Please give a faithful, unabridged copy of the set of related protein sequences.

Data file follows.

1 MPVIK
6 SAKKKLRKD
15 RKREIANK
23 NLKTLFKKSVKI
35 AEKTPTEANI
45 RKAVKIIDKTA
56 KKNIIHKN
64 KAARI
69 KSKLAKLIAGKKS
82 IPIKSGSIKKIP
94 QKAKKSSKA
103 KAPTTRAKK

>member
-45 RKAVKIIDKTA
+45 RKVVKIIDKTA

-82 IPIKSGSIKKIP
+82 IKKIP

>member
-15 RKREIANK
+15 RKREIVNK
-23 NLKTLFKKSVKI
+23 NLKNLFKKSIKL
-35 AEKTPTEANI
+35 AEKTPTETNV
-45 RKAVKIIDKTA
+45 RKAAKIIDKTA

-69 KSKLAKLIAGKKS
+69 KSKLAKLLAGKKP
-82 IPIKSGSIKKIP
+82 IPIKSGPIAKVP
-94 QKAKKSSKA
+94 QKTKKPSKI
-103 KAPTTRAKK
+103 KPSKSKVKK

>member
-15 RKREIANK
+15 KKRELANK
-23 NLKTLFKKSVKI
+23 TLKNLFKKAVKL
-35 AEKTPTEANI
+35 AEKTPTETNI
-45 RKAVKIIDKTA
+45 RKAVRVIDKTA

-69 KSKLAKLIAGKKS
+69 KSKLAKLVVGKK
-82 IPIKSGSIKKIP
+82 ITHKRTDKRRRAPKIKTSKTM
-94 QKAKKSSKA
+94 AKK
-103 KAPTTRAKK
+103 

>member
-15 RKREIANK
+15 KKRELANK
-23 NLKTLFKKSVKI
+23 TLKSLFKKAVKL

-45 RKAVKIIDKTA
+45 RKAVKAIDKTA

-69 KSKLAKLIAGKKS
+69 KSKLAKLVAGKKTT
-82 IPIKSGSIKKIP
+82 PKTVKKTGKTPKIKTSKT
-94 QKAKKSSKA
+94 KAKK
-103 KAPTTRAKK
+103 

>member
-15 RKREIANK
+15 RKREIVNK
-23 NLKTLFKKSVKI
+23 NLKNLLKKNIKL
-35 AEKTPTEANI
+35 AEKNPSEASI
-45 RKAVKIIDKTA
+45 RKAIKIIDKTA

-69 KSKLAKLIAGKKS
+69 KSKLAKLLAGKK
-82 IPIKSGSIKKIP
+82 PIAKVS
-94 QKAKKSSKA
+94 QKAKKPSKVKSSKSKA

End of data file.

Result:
1 MPVIK
6 SAKKKLRKD
15 RKREIANK
23 NLKTLFKKSVKI
35 AEKTPTEANI
45 RKAVKIIDKTA
56 KKNIIHKN
64 KAARI
69 KSKLAKLIAGKKS
82 IPIKSGSIKKIP
94 QKAKKSSKA
103 KAPTTRAKK

>member
-45 RKAVKIIDKTA
+45 RKVVKIIDKTA

-82 IPIKSGSIKKIP
+82 IKKIP

>member
-15 RKREIANK
+15 RKREIVNK
-23 NLKTLFKKSVKI
+23 NLKNLFKKSIKL
-35 AEKTPTEANI
+35 AEKTPTETNV
-45 RKAVKIIDKTA
+45 RKAAKIIDKTA

-69 KSKLAKLIAGKKS
+69 KSKLAKLLAGKKP
-82 IPIKSGSIKKIP
+82 IPIKSGPIAKVP
-94 QKAKKSSKA
+94 QKTKKPSKI
-103 KAPTTRAKK
+103 KPSKSKVKK

>member
-15 RKREIANK
+15 KKRELANK
-23 NLKTLFKKSVKI
+23 TLKNLFKKAVKL
-35 AEKTPTEANI
+35 AEKTPTETNI
-45 RKAVKIIDKTA
+45 RKAVRVIDKTA

-69 KSKLAKLIAGKKS
+69 KSKLAKLVVGKK
-82 IPIKSGSIKKIP
+82 ITHKRTDKRRRAPKIKTSKTM
-94 QKAKKSSKA
+94 AKK
-103 KAPTTRAKK
+103 

>member
-15 RKREIANK
+15 KKRELANK
-23 NLKTLFKKSVKI
+23 TLKSLFKKAVKL

-45 RKAVKIIDKTA
+45 RKAVKAIDKTA

-69 KSKLAKLIAGKKS
+69 KSKLAKLVAGKKTT
-82 IPIKSGSIKKIP
+82 PKTVKKTGKTPKIKTSKT
-94 QKAKKSSKA
+94 KAKK
-103 KAPTTRAKK
+103 

>member
-15 RKREIANK
+15 RKREIVNK
-23 NLKTLFKKSVKI
+23 NLKNLLKKNIKL
-35 AEKTPTEANI
+35 AEKNPSEASI
-45 RKAVKIIDKTA
+45 RKAIKIIDKTA

-69 KSKLAKLIAGKKS
+69 KSKLAKLLAGKK
-82 IPIKSGSIKKIP
+82 PIAKVS
-94 QKAKKSSKA
+94 QKAKKPSKVKSSKSKA